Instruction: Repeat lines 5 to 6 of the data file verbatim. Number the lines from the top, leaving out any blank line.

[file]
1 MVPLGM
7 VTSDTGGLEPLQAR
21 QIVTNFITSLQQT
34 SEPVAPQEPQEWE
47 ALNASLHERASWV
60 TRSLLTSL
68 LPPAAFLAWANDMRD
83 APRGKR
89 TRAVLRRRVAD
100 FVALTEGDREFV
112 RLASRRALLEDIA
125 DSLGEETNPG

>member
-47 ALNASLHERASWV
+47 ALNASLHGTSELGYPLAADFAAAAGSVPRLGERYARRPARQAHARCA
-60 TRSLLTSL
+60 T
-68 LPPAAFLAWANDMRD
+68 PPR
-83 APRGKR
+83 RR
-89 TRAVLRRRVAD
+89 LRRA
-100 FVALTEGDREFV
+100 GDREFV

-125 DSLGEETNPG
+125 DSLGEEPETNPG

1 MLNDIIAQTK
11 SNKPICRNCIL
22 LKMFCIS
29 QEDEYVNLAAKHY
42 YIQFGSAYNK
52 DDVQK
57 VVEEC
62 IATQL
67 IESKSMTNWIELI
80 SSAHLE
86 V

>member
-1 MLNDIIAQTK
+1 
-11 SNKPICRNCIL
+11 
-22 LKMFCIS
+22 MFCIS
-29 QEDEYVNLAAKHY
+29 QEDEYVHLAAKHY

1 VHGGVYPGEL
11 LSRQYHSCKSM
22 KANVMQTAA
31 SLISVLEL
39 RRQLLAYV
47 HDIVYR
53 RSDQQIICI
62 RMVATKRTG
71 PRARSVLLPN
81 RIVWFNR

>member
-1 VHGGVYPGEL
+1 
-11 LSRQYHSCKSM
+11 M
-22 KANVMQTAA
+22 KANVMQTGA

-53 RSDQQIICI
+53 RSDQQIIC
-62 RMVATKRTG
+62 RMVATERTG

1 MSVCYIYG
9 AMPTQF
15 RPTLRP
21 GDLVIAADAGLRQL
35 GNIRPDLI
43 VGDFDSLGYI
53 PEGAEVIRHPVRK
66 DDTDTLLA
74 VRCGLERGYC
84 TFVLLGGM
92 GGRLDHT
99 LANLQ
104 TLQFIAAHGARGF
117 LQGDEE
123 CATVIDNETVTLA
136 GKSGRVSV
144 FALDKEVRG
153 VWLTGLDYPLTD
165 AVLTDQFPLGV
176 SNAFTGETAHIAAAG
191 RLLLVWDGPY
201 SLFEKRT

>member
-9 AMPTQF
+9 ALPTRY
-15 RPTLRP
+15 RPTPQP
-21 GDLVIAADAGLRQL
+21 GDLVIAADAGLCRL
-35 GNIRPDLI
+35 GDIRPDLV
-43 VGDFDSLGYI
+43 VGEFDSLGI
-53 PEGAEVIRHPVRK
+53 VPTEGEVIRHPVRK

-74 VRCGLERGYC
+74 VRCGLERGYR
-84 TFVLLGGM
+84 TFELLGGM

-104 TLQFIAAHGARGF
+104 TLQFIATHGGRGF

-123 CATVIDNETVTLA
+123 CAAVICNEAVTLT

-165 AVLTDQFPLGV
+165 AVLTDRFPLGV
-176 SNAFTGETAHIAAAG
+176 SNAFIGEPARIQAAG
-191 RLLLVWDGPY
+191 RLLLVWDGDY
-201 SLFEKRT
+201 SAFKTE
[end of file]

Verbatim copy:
47 ALNASLHERASWV
60 TRSLLTSL